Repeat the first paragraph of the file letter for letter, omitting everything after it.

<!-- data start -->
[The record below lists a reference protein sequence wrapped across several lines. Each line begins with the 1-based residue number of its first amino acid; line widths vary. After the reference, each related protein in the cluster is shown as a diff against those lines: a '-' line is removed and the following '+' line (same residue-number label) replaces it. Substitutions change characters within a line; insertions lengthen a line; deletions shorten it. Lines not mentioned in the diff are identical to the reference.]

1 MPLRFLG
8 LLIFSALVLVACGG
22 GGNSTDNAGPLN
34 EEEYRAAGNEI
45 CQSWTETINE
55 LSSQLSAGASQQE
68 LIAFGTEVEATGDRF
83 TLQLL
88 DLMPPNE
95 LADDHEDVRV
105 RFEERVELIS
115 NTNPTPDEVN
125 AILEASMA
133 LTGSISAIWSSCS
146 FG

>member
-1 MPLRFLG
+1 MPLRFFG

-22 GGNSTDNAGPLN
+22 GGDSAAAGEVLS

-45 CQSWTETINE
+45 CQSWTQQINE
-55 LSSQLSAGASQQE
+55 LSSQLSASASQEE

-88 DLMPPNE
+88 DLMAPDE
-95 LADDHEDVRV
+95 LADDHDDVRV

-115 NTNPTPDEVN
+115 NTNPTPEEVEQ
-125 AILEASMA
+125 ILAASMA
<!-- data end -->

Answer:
[The record below lists a reference protein sequence wrapped across several lines. Each line begins with the 1-based residue number of its first amino acid; line widths vary. After the reference, each related protein in the cluster is shown as a diff against those lines: a '-' line is removed and the following '+' line (same residue-number label) replaces it. Substitutions change characters within a line; insertions lengthen a line; deletions shorten it. Lines not mentioned in the diff are identical to the reference.]